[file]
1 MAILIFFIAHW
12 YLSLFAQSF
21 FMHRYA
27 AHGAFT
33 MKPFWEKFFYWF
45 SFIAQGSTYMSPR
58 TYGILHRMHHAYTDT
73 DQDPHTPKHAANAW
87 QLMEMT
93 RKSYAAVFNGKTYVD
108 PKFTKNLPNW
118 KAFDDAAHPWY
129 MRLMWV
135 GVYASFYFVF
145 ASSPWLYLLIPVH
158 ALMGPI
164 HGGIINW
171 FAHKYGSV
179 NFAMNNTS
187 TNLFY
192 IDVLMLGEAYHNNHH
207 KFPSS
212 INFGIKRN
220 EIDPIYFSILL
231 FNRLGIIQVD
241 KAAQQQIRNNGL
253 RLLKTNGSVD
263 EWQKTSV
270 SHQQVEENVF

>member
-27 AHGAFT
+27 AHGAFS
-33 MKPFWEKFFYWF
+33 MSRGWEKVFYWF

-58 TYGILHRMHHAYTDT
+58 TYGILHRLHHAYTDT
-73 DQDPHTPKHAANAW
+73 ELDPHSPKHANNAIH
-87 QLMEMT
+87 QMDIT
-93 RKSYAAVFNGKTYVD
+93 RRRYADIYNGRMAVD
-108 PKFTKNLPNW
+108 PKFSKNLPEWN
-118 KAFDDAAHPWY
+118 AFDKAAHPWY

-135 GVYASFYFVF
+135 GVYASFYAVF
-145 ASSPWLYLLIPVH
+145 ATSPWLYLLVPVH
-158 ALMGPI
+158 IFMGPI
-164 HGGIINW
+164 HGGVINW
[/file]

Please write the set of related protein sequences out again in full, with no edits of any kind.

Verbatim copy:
1 MAILIFFIAHW
12 YLSLFAQSF
21 FMHRYA
27 AHGAFT
33 MKPFWEKFFYWF
45 SFIAQGSTYMSPR
58 TYGILHRMHHAYTDT
73 DQDPHTPKHAANAW
87 QLMEMT
93 RKSYAAVFNGKTYVD
108 PKFTKNLPNW
118 KAFDDAAHPWY
129 MRLMWV
135 GVYASFYFVF
145 ASSPWLYLLIPVH
158 ALMGPI
164 HGGIINW
171 FAHKYGSV
179 NFAMNNTS
187 TNLFY
192 IDVLMLGEAYHNNHH
207 KFPSS
212 INFGIKRN
220 EIDPIYFSILL
231 FNRLGIIQVD
241 KAAQQQIRNNGL
253 RLLKTNGSVD
263 EWQKTSV
270 SHQQVEENVF

>member
-27 AHGAFT
+27 AHGAFS
-33 MKPFWEKFFYWF
+33 MSRGWEKVFYWF

-58 TYGILHRMHHAYTDT
+58 TYGILHRLHHAYTDT
-73 DQDPHTPKHAANAW
+73 ELDPHSPKHANNAIH
-87 QLMEMT
+87 QMDIT
-93 RKSYAAVFNGKTYVD
+93 RRRYADIYNGRMAVD
-108 PKFTKNLPNW
+108 PKFSKNLPEWN
-118 KAFDDAAHPWY
+118 AFDKAAHPWY

-135 GVYASFYFVF
+135 GVYASFYAVF
-145 ASSPWLYLLIPVH
+145 ATSPWLYLLVPVH
-158 ALMGPI
+158 IFMGPI
-164 HGGIINW
+164 HGGVINW